in which the induced density at t0 , (r, t0 ) is zero by denition. In the second step we have inserted the continuity equation, (r, t) + j(r, t) = 0 . t (3.3)

On the other hand we get that the time-derivative of P(r, t) is equal to the induced current density, d P(r, t) = j(r, t) . (3.4) dt From the Eqs. 3.2 and 3.4, we immediately see that the polarization P(r, t), uniquely determines both the induced density and the current density. As such, the polarization is just an auxilliary quantity, which does not contain any new information. The above denition for the polarization is very appealing since it is exactly this polarization that is used in the macroscopic Maxwell equations. It is zero outside the dielectricum, where no currents can exist. Moreover, it will turn out that the polarization, as dened in this way, is also very well suited as a basis to dene the induced macroscopic polarization. The latter quantity is easily accessible in experiments. We obtain the (induced) macroscopic polarization as the average value of P(r, t) by, Pmac (r, t) = 1 |r | P(r , t) dr = 1 |r |

j(r , t ) dr dt ,
t0 r


where r is a small region surrounding the point r. The diameter d of this region should be large compared to the lattice parameter a, but small compared to the wavelength of the perturbing eld , thus d a. In this thesis we want to know the induced polarization P(r, t) that occurs as the rst-order response of a dielectric medium to an externally applied electric eld. We will not treat eects that go beyond linear response. The strength of the induced current, and hence the polarization, depends not only on the external electric eld but also on the contributions from the induced sources in the dielectric medium itself. Therefore it is better to describe the polarization as a response of the system, not just to the externally applied electric eld, but in addition also to the induced eld. This induced eld is the result of the induced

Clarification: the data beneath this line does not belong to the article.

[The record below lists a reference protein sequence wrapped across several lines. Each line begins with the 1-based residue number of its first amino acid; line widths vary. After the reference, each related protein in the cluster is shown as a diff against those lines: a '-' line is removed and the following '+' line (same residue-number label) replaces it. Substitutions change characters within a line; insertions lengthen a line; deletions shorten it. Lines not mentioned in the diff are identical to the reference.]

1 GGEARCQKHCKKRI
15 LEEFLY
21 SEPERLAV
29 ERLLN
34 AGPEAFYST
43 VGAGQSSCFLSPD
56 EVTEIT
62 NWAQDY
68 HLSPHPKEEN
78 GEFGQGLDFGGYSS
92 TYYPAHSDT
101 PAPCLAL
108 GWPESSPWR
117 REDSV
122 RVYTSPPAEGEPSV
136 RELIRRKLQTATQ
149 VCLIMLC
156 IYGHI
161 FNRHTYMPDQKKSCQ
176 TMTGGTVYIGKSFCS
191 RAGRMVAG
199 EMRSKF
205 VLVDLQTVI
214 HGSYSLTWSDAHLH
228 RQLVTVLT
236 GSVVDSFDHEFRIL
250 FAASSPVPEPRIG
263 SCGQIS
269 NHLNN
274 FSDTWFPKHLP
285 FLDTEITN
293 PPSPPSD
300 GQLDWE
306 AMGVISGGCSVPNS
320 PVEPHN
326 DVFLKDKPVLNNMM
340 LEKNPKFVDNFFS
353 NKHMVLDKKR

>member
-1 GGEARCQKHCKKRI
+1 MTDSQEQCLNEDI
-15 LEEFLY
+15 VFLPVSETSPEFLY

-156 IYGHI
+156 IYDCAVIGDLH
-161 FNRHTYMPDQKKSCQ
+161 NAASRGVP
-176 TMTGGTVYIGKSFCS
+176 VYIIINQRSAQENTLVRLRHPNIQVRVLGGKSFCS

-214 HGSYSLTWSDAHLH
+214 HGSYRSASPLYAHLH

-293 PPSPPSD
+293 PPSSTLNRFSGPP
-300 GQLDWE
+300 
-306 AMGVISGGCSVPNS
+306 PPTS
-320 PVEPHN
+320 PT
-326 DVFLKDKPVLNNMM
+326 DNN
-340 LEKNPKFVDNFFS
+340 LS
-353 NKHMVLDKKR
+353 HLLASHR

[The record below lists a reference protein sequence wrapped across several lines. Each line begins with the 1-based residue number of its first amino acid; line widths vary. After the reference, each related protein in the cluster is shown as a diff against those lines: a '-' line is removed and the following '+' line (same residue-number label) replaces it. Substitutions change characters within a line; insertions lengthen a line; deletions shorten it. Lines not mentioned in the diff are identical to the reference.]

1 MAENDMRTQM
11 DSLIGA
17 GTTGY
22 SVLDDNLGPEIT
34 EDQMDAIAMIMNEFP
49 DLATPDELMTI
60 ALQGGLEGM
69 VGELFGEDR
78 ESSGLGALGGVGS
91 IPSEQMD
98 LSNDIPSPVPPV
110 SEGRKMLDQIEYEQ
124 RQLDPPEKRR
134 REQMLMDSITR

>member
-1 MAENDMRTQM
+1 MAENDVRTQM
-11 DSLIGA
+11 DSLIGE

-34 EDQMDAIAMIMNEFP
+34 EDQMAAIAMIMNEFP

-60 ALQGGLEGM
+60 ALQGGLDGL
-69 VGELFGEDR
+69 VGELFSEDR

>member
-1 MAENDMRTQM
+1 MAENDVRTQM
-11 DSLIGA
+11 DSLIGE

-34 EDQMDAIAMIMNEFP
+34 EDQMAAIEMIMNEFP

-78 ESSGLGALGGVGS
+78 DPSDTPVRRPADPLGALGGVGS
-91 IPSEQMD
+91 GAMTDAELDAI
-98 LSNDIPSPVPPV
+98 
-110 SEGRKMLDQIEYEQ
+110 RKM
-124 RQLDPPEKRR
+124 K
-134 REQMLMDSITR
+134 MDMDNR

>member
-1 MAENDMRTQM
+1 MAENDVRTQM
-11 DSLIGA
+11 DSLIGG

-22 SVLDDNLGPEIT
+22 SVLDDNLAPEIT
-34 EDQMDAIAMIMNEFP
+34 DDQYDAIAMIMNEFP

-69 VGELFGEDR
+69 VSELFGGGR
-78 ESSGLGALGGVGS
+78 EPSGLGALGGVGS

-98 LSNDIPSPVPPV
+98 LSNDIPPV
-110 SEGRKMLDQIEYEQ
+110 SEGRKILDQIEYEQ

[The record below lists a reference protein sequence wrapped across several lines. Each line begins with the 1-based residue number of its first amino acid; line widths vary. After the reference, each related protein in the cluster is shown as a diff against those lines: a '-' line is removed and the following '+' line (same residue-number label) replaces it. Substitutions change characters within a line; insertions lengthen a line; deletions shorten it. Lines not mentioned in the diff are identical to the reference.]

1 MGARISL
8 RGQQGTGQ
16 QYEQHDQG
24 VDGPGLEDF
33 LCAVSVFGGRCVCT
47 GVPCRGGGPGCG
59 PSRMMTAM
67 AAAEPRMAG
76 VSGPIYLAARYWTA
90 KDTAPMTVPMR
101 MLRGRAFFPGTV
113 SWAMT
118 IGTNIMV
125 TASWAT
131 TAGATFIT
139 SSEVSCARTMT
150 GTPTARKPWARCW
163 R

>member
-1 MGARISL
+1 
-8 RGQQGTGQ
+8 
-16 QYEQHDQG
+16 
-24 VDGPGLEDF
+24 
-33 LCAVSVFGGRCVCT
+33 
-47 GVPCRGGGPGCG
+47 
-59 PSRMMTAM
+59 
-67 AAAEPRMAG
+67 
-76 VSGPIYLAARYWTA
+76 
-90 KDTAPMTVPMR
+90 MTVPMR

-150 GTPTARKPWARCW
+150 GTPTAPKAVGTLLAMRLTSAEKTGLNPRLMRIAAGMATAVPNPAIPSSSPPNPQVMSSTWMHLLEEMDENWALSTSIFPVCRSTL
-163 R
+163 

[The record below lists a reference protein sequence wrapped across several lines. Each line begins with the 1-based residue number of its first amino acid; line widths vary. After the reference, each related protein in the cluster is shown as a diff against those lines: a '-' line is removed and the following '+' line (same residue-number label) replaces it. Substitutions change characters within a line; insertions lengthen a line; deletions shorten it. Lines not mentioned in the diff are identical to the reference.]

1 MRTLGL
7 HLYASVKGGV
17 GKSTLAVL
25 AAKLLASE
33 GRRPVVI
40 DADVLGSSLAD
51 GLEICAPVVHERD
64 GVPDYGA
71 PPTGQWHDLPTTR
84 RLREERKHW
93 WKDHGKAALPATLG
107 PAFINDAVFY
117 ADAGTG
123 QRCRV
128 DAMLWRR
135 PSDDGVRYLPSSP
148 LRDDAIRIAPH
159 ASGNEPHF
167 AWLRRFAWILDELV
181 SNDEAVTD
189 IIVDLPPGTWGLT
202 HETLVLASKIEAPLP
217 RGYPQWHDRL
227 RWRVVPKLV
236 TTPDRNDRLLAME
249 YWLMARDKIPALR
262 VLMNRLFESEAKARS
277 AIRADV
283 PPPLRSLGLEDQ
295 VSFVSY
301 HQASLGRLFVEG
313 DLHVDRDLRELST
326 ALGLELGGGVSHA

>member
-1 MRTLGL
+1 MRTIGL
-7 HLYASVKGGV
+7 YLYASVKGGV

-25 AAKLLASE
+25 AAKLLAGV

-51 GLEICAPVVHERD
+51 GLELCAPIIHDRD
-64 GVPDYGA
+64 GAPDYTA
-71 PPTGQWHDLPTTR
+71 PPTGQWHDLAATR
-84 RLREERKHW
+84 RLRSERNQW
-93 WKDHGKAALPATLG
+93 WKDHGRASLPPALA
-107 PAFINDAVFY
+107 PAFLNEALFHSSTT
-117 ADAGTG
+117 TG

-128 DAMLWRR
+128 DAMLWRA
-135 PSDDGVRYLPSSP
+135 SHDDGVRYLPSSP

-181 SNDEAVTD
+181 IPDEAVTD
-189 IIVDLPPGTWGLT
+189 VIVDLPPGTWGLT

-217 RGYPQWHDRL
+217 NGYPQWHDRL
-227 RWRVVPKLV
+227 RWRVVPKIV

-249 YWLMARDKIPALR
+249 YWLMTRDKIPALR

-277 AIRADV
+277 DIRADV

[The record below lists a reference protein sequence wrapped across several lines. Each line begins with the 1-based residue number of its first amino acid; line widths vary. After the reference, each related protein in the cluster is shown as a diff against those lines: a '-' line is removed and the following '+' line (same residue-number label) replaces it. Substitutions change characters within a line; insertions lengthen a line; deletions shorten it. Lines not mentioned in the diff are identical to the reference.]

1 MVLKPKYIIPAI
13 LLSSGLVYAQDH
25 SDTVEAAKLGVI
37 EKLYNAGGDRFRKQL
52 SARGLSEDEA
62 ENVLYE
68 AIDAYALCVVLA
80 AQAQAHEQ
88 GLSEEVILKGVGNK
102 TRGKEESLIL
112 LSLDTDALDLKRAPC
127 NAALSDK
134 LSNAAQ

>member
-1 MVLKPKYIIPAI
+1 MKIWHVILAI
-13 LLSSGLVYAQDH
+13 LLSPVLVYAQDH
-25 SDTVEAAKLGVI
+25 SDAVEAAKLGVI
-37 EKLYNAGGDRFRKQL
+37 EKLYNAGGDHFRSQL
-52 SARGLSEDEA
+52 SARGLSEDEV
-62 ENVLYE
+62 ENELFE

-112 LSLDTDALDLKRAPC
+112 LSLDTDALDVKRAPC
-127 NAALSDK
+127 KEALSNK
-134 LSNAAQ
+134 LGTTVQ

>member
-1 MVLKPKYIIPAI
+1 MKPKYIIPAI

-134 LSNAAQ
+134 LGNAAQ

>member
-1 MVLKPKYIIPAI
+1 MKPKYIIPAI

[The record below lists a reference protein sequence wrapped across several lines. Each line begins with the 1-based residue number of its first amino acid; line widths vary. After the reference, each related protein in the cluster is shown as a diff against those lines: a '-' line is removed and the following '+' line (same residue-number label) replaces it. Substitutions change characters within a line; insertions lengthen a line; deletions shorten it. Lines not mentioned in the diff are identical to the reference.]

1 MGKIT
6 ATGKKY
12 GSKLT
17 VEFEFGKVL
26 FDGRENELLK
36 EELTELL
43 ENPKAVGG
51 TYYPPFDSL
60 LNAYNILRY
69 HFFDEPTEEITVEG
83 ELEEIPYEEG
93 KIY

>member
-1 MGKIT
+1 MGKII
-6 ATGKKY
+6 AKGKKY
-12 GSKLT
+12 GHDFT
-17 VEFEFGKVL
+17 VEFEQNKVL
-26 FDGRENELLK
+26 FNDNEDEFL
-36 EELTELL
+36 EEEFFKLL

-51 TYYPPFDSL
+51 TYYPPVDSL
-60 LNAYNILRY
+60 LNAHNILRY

density and current density. We can write the induced polarization as linear response to these elds, according to

P(r, t) =

(r, t; r , t ) (Eext (r , t ) + Eind (r , t )) dt dr .


The response kernel (r, t; r , t ) is a material property. This response kernel is a function of r and r , which is in general nonlocal, but has a short range behaviour, i.e., it decays suciently fast as a function of |r r |, and it is causal, i.e., vanishes for t > t, which is already made explicit in the time-integral. Furthermore, does not depend on the absolute value of t and t , but just on the time-lapse (t t ). Before we proceed, we dene the macroscopic electric eld Emac (r, t), in analogy with the macroscopic polarization, as the average of the external plus the induced eld, Emac (r, t) = 1 |r |